Elsewhere, too, peripheral characters share this weirdly idealising sentiment. As their neighbourhood is upgraded from a “dusty expanse” to look like “the suburb of a spotless city”, “Amreecans live here”, they say. “Security is outstanding.” But little else is secure about the surreptitious relationship around which the story revolves and, although the ending feels inevitable, predictable even, it is the only one where the emotional circuitry of the characters’ inner lives feels most complete, pungent with narrative meaning.
In the acknowledgements section, Sethi credits Indian American writer Akhil Sharma’s work as an inspiration for ‘Mini Apple’. On a plot level, the nod seems plausible, yet the mood and tone, even the shape of romance, seem far more reminiscent of a voice even closer to home. ‘Mini Apple’ reminded me more of ‘Lily’ by Daniyal Mueenuddin than it did of Sharma’s ‘Cosmopolitan’.
A comparison to Mueenuddin’s In Other Rooms, Other Wonders seems convenient, but it is not unfounded, or even unearned. Sethi’s stories, much like Mueenuddin’s, are exemplary exercises in scene hygiene and narrative economy, ultimately rising to crescendos of meaning, yes, but more artful in their record of motion from one moment to the next. And much like some of the characters in In Other Rooms, Other Wonders, Sethi’s characters are often engulfed by privilege, wilfully patronising, even at the expense and disenfranchisement of others.
In ‘Tomboy’, for instance, Lucy — another foreigner and Asha’s brief love interest — advises Asha on how to live her life and to be honest about her “identity.” Later, she calls her a “coward.” There are also several instances of class-based objectification, without much subtextual meditation — in another moment in the same story, a masseuse walks by “shaking his oily glass bottles” and he grins so broadly that Asha knows his “life was falling apart.”
The delicacy and aplomb of Sethi’s prose often supplants inadequacies of characterisation and narrative blind spots. At their strongest, her metaphors possess the cool simplicity of a keenly observed world: sofas are “covered in plastic like expensive new cars” and legs are smooth “as if rubbed with light.” In their less poised moments, her idioms render reality in an extremely fuzzy manner. At one point, a character shakes “with laughter like a dog shakes after a bath” — even at their most mirthfully vulnerable, human bodies don’t move through space like that.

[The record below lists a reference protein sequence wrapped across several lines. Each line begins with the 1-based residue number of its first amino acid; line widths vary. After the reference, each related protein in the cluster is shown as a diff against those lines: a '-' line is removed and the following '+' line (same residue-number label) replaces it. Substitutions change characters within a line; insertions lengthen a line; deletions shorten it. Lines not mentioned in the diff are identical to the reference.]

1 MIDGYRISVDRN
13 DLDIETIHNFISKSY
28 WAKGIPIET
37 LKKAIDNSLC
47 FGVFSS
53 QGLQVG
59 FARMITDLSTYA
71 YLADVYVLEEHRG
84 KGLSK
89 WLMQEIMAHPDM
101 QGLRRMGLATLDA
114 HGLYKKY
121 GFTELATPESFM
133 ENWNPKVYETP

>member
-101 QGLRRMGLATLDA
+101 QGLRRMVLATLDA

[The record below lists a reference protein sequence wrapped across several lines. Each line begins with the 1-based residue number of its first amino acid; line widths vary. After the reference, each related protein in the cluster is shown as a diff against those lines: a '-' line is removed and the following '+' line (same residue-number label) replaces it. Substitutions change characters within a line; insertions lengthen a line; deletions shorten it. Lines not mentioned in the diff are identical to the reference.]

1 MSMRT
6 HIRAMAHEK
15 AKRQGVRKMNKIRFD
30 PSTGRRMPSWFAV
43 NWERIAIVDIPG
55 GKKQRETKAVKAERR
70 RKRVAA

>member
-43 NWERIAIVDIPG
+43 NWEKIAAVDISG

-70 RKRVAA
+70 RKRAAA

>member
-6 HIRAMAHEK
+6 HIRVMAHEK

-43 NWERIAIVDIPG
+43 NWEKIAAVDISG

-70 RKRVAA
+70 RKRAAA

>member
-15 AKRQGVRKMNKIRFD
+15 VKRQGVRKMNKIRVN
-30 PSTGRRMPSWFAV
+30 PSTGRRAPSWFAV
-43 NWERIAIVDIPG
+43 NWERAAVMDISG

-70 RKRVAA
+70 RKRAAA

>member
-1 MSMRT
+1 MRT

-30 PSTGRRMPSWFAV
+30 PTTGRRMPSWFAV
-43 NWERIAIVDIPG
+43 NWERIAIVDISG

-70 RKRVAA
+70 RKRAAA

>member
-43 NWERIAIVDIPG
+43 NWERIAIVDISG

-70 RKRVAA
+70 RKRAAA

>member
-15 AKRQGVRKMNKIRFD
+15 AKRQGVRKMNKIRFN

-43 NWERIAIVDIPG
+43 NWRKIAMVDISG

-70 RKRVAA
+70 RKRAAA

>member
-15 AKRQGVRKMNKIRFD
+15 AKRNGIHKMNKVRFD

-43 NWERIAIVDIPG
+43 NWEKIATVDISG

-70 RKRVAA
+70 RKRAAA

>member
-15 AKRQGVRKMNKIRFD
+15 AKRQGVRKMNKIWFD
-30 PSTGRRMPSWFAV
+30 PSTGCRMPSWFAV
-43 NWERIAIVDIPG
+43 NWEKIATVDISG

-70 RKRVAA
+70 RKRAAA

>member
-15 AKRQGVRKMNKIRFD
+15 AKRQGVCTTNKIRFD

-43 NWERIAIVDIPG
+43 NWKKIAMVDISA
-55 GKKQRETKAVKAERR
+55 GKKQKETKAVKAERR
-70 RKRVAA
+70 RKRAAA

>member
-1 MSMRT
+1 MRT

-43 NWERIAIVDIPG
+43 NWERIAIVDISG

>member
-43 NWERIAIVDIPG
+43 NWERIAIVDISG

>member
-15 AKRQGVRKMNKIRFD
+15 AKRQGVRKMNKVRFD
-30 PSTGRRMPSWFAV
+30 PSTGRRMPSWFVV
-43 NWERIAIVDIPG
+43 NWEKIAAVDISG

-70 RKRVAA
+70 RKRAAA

Sethi’s insistence on italicising Urdu words — dhaaga kababs, kohlapuri chappals — is jarring, too, soliciting a defamiliarising effect rather than achieving one of greater intimacy. That effect is most pronounced in moments when she over-explains — Basant is “a kite flying festival”, for instance — rather than investing in rendering a fully realised world that needs no explanations.
Sometimes the dialogue feels gratuitous as well, as if aiming for a dialectical verisimilitude, but missing it altogether. Consider this exchange, for instance, from ‘A Man for His Time’:
“The bell rang and Hafeez slid his books into his backpack. He whispered in his friend’s ear.
‘Fat b****, can’t stand her.’
‘I wouldn’t f*** her if you paid me.’
‘What about in Indian rupees?’ cooed Hafeez.
‘Dollars, baby, dollars!’
Not all stories in this collection offer equal payoff and some are a little too long, which explains the curious case of formatting. One of the longer tales, ‘A Life of its Own’, is oddly divided into two parts that are separated by two shorter stories between them. I did not question this choice, but its narrative logic remained obscure to me.
But ultimately, much of the substance in Are You Enjoying? is enormously compelling. Sethi’s stories are a real crucible for personal and national feeling, and she evokes a harrowing sense of “lostness” through her characters, who are subject to the everyday ventriloquism of power structures, are at the mercy of heteronormative and patriarchal cruelties, and even socio-religious ones such as hyper-surveillance on college campuses and organised assaults on progressive movements.
Thankfully, there is no sensationalism here, no cathartic horrified thrill, even though there is perennial violence lurking under the surface of most of the stories and Sethi’s characters are how Marianne describes Pakistan: “not without its share of troubles”, but “resilient as hell.”
The reviewer is an MFA candidate in fiction at the Iowa Writers’ Workshop
Are You Enjoying?
By Mira Sethi
Published in Dawn, Books & Authors, April 25th, 2021